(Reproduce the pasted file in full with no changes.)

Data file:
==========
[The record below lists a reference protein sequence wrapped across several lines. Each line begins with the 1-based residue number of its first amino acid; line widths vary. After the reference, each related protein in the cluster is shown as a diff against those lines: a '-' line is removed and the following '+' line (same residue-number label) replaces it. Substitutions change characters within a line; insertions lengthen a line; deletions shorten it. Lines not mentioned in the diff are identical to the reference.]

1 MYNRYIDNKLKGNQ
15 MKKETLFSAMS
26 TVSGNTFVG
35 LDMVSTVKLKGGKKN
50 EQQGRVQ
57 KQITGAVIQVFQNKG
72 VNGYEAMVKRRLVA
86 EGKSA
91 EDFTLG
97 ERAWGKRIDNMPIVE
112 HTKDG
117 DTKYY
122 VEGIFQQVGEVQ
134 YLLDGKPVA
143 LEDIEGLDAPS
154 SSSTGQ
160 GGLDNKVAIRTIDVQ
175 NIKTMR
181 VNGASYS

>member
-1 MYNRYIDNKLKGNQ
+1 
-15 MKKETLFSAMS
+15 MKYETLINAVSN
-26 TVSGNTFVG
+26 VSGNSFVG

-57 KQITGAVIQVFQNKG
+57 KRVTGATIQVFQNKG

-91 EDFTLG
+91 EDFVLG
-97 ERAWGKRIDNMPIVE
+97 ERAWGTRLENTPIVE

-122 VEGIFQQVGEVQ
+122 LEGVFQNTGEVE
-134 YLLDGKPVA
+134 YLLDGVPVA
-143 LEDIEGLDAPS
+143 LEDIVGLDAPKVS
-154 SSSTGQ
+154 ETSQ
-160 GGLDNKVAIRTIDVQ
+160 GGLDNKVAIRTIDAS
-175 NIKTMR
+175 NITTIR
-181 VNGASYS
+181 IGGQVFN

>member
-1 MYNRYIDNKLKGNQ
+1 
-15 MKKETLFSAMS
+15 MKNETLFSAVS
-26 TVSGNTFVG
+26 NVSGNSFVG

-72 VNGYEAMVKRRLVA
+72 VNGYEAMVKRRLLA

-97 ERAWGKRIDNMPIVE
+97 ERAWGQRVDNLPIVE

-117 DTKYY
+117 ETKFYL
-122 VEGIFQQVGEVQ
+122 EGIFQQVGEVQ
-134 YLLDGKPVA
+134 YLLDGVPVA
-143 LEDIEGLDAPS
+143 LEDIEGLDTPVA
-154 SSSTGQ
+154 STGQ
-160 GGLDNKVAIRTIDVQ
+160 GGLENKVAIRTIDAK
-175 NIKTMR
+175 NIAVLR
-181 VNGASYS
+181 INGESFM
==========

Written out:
[The record below lists a reference protein sequence wrapped across several lines. Each line begins with the 1-based residue number of its first amino acid; line widths vary. After the reference, each related protein in the cluster is shown as a diff against those lines: a '-' line is removed and the following '+' line (same residue-number label) replaces it. Substitutions change characters within a line; insertions lengthen a line; deletions shorten it. Lines not mentioned in the diff are identical to the reference.]

1 MYNRYIDNKLKGNQ
15 MKKETLFSAMS
26 TVSGNTFVG
35 LDMVSTVKLKGGKKN
50 EQQGRVQ
57 KQITGAVIQVFQNKG
72 VNGYEAMVKRRLVA
86 EGKSA
91 EDFTLG
97 ERAWGKRIDNMPIVE
112 HTKDG
117 DTKYY
122 VEGIFQQVGEVQ
134 YLLDGKPVA
143 LEDIEGLDAPS
154 SSSTGQ
160 GGLDNKVAIRTIDVQ
175 NIKTMR
181 VNGASYS

>member
-1 MYNRYIDNKLKGNQ
+1 
-15 MKKETLFSAMS
+15 MKYETLINAVSN
-26 TVSGNTFVG
+26 VSGNSFVG

-57 KQITGAVIQVFQNKG
+57 KRVTGATIQVFQNKG

-91 EDFTLG
+91 EDFVLG
-97 ERAWGKRIDNMPIVE
+97 ERAWGTRLENTPIVE

-122 VEGIFQQVGEVQ
+122 LEGVFQNTGEVE
-134 YLLDGKPVA
+134 YLLDGVPVA
-143 LEDIEGLDAPS
+143 LEDIVGLDAPKVS
-154 SSSTGQ
+154 ETSQ
-160 GGLDNKVAIRTIDVQ
+160 GGLDNKVAIRTIDAS
-175 NIKTMR
+175 NITTIR
-181 VNGASYS
+181 IGGQVFN

>member
-1 MYNRYIDNKLKGNQ
+1 
-15 MKKETLFSAMS
+15 MKNETLFSAVS
-26 TVSGNTFVG
+26 NVSGNSFVG

-72 VNGYEAMVKRRLVA
+72 VNGYEAMVKRRLLA

-97 ERAWGKRIDNMPIVE
+97 ERAWGQRVDNLPIVE

-117 DTKYY
+117 ETKFYL
-122 VEGIFQQVGEVQ
+122 EGIFQQVGEVQ
-134 YLLDGKPVA
+134 YLLDGVPVA
-143 LEDIEGLDAPS
+143 LEDIEGLDTPVA
-154 SSSTGQ
+154 STGQ
-160 GGLDNKVAIRTIDVQ
+160 GGLENKVAIRTIDAK
-175 NIKTMR
+175 NIAVLR
-181 VNGASYS
+181 INGESFM